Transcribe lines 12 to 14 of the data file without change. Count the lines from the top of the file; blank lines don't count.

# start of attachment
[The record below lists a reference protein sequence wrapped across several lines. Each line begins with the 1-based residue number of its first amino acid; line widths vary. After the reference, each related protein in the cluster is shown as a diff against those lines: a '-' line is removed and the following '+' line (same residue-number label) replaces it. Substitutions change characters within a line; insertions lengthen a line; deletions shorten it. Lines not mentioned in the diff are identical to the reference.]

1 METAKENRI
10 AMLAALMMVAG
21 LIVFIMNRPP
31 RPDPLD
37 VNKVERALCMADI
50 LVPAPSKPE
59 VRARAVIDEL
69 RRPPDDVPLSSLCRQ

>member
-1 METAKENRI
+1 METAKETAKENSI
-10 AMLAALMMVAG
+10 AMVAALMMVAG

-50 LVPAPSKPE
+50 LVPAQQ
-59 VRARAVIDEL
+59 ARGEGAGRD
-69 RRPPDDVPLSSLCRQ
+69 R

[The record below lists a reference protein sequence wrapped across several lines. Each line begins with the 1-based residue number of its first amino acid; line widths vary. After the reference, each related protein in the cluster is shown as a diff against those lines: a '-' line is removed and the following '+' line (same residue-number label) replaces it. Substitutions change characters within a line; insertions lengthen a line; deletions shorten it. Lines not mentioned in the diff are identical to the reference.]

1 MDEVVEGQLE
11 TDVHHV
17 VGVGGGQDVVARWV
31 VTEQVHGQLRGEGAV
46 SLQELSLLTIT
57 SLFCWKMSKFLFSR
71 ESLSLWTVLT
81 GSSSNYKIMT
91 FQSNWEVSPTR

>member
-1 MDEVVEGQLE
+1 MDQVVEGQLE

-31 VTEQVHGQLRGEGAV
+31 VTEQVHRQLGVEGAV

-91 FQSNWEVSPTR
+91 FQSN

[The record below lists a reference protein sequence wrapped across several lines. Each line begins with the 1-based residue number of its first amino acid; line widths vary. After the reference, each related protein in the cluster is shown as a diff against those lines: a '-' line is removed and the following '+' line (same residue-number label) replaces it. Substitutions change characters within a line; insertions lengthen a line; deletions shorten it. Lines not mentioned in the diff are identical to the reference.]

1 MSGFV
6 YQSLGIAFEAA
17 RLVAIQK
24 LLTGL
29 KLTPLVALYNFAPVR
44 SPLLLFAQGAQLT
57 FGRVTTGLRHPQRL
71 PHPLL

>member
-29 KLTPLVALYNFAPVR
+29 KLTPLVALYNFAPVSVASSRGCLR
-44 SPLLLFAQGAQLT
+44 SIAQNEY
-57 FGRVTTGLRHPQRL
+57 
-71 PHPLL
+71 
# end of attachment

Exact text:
+1 METAKETAKENSI
-10 AMLAALMMVAG
+10 AMVAALMMVAG